Nathaniel Philbrick, Writer: Sperm whales can go up to 20 miles an hour. And here they are, on a 25-foot open boat, getting dragged along on what became known as a Nantucket sleighride. They're pinned to the flanks of this whale, and the whale begins to exhaust itself. And now they have to get themselves to within stabbing distance of the creature. So they gradually begin to pull in the harpoon line. By this time, the mate has changed places with the harpooneer, because the mate always gets the honor of the kill. And he takes up the killing lance, with which they would try to get what was known as the "life of the whale" where the coiled arteries are near where the lungs are. And so he begins to stab this creature with this long killing lance.
Margaret Creighton, Historian: This killing is something that demands respect. And it also is a moment of continuing danger too. Boats are stove right and left, men are thrown into the water, jaws emerge and clamp down on boats with regularity. Mayhem, when this boat is stove, or shattered to pieces, or blown to bits in the air. And there is nothing like it.
Mary K. Bercaw Edwards, Melville Scholar: He wouldn't aim for the heart, because it was too deeply buried in the whale - nor for the brain, because it was encased in too much skull - but, instead, aim for the very large lungs that lie right on the surface of the back. And, basically, he's trying to cut them up, so that the whale can't breathe very well.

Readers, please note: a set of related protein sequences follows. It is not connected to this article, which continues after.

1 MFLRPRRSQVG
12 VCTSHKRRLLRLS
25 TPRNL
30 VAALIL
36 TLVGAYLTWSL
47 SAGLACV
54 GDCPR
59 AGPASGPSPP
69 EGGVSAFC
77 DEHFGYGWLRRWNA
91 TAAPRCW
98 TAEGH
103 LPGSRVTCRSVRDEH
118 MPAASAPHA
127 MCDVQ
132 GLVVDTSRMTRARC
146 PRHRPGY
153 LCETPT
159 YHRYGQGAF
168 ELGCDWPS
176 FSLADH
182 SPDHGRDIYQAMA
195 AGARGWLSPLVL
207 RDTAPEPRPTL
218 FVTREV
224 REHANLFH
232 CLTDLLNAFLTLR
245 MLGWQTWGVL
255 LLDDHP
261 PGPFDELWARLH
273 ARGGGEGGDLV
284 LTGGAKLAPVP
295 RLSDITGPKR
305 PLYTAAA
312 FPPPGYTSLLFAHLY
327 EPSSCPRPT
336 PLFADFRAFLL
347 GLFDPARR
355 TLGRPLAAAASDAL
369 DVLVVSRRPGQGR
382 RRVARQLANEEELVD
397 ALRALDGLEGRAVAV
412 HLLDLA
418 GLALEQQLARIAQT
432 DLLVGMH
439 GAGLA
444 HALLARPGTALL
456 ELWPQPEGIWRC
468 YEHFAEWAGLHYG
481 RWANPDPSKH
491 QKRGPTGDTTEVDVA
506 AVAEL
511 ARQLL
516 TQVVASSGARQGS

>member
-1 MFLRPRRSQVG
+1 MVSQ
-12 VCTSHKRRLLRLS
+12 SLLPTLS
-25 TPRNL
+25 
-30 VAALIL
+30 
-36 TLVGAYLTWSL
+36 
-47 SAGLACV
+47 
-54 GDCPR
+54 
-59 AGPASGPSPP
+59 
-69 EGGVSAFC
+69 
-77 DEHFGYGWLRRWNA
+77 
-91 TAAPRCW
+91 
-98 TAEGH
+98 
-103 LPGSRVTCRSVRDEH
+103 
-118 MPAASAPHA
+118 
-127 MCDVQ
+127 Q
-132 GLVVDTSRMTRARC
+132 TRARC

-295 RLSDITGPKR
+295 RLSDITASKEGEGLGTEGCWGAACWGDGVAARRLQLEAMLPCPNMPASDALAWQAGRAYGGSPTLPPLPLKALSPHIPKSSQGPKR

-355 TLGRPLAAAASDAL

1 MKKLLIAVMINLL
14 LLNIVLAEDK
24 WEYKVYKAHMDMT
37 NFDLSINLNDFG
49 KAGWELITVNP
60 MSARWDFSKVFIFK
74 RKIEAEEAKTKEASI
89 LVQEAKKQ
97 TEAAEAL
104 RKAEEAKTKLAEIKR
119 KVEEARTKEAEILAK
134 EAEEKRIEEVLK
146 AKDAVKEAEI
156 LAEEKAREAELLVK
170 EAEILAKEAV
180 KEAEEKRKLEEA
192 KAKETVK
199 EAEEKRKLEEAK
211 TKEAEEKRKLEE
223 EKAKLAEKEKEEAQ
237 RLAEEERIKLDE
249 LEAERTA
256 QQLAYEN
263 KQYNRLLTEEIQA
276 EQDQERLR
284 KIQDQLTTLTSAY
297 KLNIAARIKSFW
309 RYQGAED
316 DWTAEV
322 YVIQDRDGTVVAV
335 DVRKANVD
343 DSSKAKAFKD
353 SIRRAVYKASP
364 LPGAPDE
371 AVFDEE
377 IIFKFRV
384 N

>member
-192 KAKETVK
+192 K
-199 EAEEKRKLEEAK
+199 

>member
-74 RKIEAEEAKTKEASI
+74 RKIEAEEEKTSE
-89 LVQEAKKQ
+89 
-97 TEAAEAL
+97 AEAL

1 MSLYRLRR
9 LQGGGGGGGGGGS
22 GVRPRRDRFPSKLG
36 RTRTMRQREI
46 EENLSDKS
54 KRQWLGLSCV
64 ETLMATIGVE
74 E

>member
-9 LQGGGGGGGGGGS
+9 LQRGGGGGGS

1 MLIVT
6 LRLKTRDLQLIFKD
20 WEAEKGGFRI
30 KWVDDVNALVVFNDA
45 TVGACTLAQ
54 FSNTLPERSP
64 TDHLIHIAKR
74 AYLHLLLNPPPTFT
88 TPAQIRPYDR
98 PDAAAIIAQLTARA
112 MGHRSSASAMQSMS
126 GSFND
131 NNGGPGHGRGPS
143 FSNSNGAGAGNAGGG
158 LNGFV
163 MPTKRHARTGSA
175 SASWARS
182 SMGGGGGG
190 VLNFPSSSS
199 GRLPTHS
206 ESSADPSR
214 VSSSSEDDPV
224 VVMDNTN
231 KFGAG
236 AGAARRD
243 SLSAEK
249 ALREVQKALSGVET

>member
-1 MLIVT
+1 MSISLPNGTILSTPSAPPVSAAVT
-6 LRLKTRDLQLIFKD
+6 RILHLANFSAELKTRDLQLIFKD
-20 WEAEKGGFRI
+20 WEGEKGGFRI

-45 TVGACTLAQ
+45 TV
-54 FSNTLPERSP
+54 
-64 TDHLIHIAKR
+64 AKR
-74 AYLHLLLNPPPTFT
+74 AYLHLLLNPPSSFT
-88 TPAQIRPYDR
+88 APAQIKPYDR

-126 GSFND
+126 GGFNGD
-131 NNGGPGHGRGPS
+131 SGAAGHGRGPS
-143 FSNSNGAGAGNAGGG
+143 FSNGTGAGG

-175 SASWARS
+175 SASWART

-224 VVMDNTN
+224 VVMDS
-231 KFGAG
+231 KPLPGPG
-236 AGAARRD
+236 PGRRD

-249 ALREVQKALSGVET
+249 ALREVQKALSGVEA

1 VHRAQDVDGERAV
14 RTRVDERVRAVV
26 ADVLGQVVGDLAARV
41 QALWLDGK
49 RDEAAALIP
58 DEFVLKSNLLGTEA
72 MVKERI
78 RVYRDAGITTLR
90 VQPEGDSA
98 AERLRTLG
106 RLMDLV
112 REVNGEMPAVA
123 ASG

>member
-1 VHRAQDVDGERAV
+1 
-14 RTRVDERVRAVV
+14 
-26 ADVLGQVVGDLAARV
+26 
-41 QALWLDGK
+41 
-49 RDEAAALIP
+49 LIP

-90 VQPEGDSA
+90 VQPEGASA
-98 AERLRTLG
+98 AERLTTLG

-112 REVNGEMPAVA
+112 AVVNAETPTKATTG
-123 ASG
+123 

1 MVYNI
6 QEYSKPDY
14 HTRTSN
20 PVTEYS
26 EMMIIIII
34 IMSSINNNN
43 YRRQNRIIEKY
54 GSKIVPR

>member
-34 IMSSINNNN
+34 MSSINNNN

Nathaniel Philbrick, Writer: And it often took fifteen attempts at finding the life of the whale, and so all this blood is just flowing down. It's a river of gore. Until, finally, he finds the life, and the whale begins to choke on its own blood. And so a geyser of gore would erupt. They would yell out, "Chimney's afire!" And, often, they were drenched with the whale's blood. And they knew this meant that the whale was going to die. And so they would disengage themselves, move back, and watch as the whale would go into what was known as its "flurry." Where it would begin to swim in ever-tightening circles, vomiting squid and whatever it had eaten. And then it would suddenly die and lie there, fin up, in a pool of its own blood and vomit.
Mary K. Bercaw Edwards, Melville Scholar: It's such a savage, brutal way to kill something. It's not a quick death; it's a long, drawn-out, nasty death. And eventually, the whale would just die. One fin would come out, and they would call that "fin out."
And then they would have to row back to the ship, towing this huge, inert mass. An average whale was 40 to 60 tons, but they could sometimes be up to 85 tons. And they could average only about one mile per hour towing the whale. Often five miles was a pretty common distance. Because the horizon of a whaleboat is about five miles but, at times, even further than that.
Nathaniel Philbrick, Writer: It was often dark by the time they finally made it back to the ship. And you tie it up to the ship, and in the next three days begin to peel the blubber from this huge creature. And it's been compared to peeling an orange. What you do is, you hack out a piece where you put a large hook that is suspended from the mast, and you then hack around it to create the blanket piece. It's about five feet wide, and you begin to tear this piece of blubber. And the blubber is about six inches thick. It's not like our kind of fat - it's a very hard, fibrous material. And they're cutting it away, as they peel up this blanket piece.